Moving Around

Maybe you’ve been noticing coyotes where you haven’t seen them before? Or maybe you haven’t been seeing them where sometimes you did? These are the same coyotes. There aren’t suddenly more of them right now, even though it might APPEAR so when they appear in never-before-seen areas. Those I observe have recently been spending less time where they were, and more time roving. They aren’t just wandering aimlessly about: they have purpose to their gait, and intent to their direction. Here is a gallery of travels as I’ve recorded some of them. In this casual gallery, I’ve included photos of a red dawn, a red dusk, and a rainbow which I captured during my recent outings. [The rainbow photo has been enhanced with the “saturation” button — a rainbow is never as brilliant as this, but the dawn and dusk photos have not — the sky really looked like this!]

What are the coyotes actually doing? Those who have left home are searching for new areas for themselves at the same time that they are being driven away by established resident coyotes with territories: they are having a hard time. The resident coyotes, on the other hand, are getting things in order for the next big event of the year: pupping season is just down the road. They are surveying every nook and cranny of their vast homesteads for safety from other coyotes and from dogs and people, they are checking out the food supply, and they are scouting-out the safest den sites in out-of-the-way places where they can hide their precious new arrivals for many months. Pups are one of their best-kept secrets. I make it a point to stay far away from any area where I know there might be a den — this is what coyotes want or they wouldn’t take pains to hide their youngsters so well.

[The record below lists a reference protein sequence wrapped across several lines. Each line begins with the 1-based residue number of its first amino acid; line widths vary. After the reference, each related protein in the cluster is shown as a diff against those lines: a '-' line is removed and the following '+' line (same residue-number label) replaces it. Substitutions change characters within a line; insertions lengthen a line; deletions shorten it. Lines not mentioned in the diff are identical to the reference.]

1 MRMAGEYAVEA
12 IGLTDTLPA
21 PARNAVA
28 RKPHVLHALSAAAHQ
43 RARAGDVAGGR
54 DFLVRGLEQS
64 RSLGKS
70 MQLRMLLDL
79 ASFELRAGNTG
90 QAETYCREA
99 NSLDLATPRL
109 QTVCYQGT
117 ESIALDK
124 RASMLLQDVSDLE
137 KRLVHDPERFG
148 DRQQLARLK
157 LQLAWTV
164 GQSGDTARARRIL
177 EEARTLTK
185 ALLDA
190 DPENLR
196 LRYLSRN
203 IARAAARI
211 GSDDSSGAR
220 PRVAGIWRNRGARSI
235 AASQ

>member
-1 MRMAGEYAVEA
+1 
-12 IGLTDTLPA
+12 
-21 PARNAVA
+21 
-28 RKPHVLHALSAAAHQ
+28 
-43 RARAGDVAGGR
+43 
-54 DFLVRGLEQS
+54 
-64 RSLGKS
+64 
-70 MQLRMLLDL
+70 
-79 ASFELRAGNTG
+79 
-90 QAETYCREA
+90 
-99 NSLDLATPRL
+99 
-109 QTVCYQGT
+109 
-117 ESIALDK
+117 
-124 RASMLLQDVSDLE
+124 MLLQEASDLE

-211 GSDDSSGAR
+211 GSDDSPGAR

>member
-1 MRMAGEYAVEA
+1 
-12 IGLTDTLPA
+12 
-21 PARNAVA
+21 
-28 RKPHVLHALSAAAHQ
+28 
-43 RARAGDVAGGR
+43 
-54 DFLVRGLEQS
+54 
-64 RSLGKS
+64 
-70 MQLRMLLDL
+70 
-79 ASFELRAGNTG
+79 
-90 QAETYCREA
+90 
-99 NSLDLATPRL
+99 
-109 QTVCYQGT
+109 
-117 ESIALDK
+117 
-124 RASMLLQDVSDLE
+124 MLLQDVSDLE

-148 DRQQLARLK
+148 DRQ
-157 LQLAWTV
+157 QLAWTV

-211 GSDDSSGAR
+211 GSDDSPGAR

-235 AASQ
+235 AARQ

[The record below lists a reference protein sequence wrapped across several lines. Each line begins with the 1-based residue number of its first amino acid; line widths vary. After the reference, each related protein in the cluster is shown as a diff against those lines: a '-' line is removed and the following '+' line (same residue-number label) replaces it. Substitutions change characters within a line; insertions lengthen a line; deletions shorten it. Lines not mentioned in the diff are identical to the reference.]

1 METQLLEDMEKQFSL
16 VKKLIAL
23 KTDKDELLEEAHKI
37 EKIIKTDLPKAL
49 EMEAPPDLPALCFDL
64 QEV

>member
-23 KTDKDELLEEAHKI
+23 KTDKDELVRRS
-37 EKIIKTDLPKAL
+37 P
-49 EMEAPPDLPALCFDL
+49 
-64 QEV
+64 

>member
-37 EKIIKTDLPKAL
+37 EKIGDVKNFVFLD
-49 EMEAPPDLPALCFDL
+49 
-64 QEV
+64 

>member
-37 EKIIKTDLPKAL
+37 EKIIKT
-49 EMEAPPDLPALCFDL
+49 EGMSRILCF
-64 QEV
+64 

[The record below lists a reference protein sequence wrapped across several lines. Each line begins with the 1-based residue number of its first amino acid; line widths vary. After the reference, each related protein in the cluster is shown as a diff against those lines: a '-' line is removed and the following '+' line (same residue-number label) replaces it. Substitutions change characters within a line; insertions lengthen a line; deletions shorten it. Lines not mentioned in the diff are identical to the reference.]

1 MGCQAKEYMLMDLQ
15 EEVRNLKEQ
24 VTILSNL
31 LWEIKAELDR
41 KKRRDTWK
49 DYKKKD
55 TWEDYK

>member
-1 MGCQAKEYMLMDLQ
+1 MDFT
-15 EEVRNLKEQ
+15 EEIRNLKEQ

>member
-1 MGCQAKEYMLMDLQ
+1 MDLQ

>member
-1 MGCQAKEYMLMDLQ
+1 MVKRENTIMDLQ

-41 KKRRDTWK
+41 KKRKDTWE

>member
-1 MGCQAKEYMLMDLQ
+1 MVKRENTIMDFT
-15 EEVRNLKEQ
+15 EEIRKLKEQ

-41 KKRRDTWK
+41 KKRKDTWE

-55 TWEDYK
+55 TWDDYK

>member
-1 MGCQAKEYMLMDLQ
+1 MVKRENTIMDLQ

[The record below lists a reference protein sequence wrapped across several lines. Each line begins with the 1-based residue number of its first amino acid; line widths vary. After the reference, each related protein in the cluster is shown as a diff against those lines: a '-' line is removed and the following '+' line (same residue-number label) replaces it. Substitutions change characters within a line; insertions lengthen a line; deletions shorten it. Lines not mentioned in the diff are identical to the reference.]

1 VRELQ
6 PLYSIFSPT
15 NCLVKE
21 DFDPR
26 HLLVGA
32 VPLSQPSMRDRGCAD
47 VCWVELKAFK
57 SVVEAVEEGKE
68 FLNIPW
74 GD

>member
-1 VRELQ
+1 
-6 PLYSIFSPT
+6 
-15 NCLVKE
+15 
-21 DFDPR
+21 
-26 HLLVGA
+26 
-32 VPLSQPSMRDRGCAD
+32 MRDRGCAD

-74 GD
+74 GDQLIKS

So lately I have been seeing them fleetingly and on the move in a variety of novel places. Folks have recently reported that they’ve spotted coyotes in their yards or even on their porches, or down the street where they hadn’t seen them before.

If you see coyotes where you haven’t before, know that this is normal behavior. Coyotes are regularly in the surrounding neighborhoods of our various city parks, and sometimes, as now, there appears to be somewhat of a spate of such activity. They are not coming after you. It’s not an invasion. They are simply minding their own agendas which have nothing to do with us. Please make sure to continue keeping your distance from them, and always walk away from them, especially if you are walking your dog [see “How to Handle A Coyote Encounter: A Primer” for more on this]. It’s best not to let pets wander freely or unsupervised, and if you don’t want coyotes repeatedly visiting your yard, please remove all food sources!

Dispersal: Variations on a Theme

Every dispersal is different, I suppose because each coyote and every family is different. When it’s forced rather than the coyote simply leaving of his/her own accord, I tend to see Moms driving out females, and Dads or even brothers driving out males (though in this latter case, I’ve seen female siblings join-in the driving out process). Some of the youngsters drag their feet or even try to return several times, always without success. I’ve seen “cold turkey” dispersals where youngsters are gone suddenly without apparent warning, I’ve seen gradual dispersals, and I’ve even observed some parents hold on by visiting their dispersed offspring in their new areas. Here in this posting, I’ll describe three very different dispersals.

1) The dispersal of the coyote in the photo below was very gradual and of his own volition. He began leaving for a day at a time to begin with, and then for longer periods of time, returning for increasingly-brief periods which became less frequent over several months, until we no longer saw him again. This happened in the early springtime. He was almost exactly two years old when he left for good. His was a smooth transition: he was not pushed out, but rather was allowed to disperse at his own pace. He had stayed to help with the family’s next litter after him, but was gone right before the following year’s litter arrived. He was a mellow fellow who helped keep order by consoling his siblings when they needed it, and was a stickler for order when things got out of hand between them.